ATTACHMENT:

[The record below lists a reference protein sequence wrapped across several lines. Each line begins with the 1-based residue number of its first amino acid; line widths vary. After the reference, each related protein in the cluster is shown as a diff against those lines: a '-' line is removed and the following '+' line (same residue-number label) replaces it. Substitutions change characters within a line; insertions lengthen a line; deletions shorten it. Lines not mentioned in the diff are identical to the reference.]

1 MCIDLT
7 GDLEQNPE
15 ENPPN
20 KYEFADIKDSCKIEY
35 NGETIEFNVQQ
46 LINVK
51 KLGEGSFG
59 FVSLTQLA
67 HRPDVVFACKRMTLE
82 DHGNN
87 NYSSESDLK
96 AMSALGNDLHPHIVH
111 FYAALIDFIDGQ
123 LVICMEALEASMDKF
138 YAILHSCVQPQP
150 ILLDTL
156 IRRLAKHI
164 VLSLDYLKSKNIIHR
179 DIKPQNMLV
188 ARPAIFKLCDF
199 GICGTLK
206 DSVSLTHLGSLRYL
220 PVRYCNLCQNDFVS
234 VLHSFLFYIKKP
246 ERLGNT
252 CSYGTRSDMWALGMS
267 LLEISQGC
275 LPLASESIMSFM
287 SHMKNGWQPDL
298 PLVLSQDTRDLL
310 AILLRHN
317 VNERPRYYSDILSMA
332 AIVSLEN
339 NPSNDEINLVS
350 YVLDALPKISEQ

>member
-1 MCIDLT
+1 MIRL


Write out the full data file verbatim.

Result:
[The record below lists a reference protein sequence wrapped across several lines. Each line begins with the 1-based residue number of its first amino acid; line widths vary. After the reference, each related protein in the cluster is shown as a diff against those lines: a '-' line is removed and the following '+' line (same residue-number label) replaces it. Substitutions change characters within a line; insertions lengthen a line; deletions shorten it. Lines not mentioned in the diff are identical to the reference.]

1 MCIDLT
7 GDLEQNPE
15 ENPPN
20 KYEFADIKDSCKIEY
35 NGETIEFNVQQ
46 LINVK
51 KLGEGSFG
59 FVSLTQLA
67 HRPDVVFACKRMTLE
82 DHGNN
87 NYSSESDLK
96 AMSALGNDLHPHIVH
111 FYAALIDFIDGQ
123 LVICMEALEASMDKF
138 YAILHSCVQPQP
150 ILLDTL
156 IRRLAKHI
164 VLSLDYLKSKNIIHR
179 DIKPQNMLV
188 ARPAIFKLCDF
199 GICGTLK
206 DSVSLTHLGSLRYL
220 PVRYCNLCQNDFVS
234 VLHSFLFYIKKP
246 ERLGNT
252 CSYGTRSDMWALGMS
267 LLEISQGC
275 LPLASESIMSFM
287 SHMKNGWQPDL
298 PLVLSQDTRDLL
310 AILLRHN
317 VNERPRYYSDILSMA
332 AIVSLEN
339 NPSNDEINLVS
350 YVLDALPKISEQ

>member
-1 MCIDLT
+1 MIRL